But now J-L is twisting the game beyond nightmare. ​(You already made this clear in the above paragraph) Each new journey turns out to be more violent and dangerous for Malory. She misses the time when her cupcakes were not swarming with his cockroaches, when her meadows were not haunted by his sneaky monsters, when the sun rose, when innocents were not found dead—and of course, when his teen slaves were not watching her every move.​ (this is too much description and means nothing to me. I would pick one defining event that really bothers her and maybe link it to how the virtual world helps her cope in the outside world).

 

Malory no longer feels up to facing J-L alone. That’s why she needs reliable help.

 

Once in the game, there are no cheat codes, no rage quit. Not even a map. Malory and her two best friends have to use their wits to beat the boss. Their only chance to return home in one sane piece—or more simply to stay alive—is to know their weapons. But they’d better know J-L’s as well. ​(I like the gaming terms but I don't understand what you mean by know their weapons? Like literal weapons in game? And what are J.L's weapons? That's still not clear. What choice does Malory need to decide? Destroy J.L and get out alive or destroy the only sanctuary she's had from the outside world? And what happens if she dies in game? Does her body also die (I'm thinking sword art online here). What are the stakes of losing?)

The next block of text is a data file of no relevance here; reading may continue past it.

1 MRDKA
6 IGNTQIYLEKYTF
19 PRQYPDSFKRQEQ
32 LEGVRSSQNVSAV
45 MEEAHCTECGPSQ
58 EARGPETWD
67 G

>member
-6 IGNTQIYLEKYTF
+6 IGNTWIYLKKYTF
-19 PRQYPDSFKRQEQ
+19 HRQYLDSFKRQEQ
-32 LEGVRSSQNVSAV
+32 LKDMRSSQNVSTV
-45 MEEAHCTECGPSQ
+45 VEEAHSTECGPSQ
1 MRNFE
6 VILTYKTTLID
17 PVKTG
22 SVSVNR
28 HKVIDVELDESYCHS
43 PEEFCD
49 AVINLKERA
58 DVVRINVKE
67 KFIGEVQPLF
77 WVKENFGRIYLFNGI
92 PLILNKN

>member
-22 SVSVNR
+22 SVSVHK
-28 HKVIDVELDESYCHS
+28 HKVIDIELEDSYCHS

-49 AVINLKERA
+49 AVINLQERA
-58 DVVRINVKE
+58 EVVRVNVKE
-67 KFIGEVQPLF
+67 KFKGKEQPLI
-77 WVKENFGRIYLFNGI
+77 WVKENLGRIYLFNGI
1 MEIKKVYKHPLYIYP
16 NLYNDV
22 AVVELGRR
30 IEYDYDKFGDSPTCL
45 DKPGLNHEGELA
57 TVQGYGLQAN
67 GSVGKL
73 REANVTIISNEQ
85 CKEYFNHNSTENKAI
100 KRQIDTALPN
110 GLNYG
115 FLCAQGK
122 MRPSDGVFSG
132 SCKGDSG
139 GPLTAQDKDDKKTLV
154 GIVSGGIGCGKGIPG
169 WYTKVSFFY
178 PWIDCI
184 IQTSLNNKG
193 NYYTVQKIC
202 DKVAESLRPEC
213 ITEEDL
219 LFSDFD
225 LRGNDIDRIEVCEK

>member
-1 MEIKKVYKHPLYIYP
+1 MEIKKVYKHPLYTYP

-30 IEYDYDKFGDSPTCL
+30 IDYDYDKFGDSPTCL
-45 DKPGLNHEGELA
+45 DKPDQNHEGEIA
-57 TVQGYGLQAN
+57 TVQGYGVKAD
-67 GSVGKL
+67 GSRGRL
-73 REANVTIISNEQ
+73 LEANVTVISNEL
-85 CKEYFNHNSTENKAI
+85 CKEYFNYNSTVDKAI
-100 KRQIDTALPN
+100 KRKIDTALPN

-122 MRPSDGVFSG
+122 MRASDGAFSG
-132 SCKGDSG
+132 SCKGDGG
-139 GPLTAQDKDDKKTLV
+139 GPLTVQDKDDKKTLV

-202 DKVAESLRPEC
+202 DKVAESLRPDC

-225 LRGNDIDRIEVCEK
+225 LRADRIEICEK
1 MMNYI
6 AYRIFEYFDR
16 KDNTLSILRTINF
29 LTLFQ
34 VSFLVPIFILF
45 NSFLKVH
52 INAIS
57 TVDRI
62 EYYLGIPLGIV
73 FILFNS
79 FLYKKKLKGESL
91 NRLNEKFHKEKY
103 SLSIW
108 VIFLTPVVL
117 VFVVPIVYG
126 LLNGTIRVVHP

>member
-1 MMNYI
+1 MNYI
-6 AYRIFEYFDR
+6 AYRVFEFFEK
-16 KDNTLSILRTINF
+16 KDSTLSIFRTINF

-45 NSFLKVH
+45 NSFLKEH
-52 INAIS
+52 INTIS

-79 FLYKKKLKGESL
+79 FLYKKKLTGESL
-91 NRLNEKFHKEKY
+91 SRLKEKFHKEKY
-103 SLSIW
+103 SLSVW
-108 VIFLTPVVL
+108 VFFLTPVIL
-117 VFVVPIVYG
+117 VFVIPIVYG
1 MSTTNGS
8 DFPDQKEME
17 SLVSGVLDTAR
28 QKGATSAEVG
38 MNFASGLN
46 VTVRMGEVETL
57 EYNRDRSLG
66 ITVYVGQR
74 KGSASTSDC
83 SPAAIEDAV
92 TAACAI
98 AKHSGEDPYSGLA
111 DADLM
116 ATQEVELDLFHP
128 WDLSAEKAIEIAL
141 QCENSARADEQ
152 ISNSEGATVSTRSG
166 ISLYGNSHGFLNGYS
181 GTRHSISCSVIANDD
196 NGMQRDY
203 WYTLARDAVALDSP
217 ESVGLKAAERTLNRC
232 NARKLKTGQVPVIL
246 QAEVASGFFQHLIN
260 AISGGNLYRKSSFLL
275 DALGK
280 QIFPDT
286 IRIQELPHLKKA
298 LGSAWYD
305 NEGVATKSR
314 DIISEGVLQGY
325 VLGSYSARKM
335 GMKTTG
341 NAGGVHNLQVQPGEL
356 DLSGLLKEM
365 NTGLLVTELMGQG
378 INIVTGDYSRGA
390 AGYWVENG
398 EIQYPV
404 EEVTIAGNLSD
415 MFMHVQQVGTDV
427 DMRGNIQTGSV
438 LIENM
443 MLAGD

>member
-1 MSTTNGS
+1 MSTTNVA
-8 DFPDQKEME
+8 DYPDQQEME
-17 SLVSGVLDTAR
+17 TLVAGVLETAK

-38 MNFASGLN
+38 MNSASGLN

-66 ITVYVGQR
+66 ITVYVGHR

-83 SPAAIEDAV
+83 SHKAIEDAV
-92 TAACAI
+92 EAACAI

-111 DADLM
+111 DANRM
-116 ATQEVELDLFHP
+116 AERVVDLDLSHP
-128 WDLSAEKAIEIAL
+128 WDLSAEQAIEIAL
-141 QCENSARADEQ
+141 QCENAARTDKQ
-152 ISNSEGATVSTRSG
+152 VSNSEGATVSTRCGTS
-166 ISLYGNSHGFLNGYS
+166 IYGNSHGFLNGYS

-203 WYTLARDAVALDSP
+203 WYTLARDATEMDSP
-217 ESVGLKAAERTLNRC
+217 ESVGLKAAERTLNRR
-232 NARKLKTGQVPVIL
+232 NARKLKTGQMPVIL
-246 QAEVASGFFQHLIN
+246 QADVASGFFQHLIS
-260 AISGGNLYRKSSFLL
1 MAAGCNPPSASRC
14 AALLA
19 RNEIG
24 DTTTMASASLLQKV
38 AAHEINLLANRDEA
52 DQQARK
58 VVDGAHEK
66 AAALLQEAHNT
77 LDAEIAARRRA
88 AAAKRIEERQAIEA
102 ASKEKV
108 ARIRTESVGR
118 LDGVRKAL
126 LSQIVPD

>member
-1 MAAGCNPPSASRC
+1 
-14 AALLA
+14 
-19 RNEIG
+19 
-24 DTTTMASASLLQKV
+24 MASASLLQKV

MADNESS RIDERS: THE HERO SYNDROME (62,390 words) is a YA dark fantasy. My concept is a modern-day Jumanji that blends the plotline of Dreamscape: Saving Alex with the eerie atmosphere of American McGee’s Alice. This will appeal to fans of fantasy, anime lovers and gamers alike. ​(Your comps are pretty strong. No need generalize about the other fans especially because it's a novel and not on television or a gaming console)

 

I have a BA in French language and literature. My most recent publication is a collection of dark erotica short stories titled Les Agonies de l’Innocence (Tabou Editions, June 2013).

 

Thank you for your time and consideration.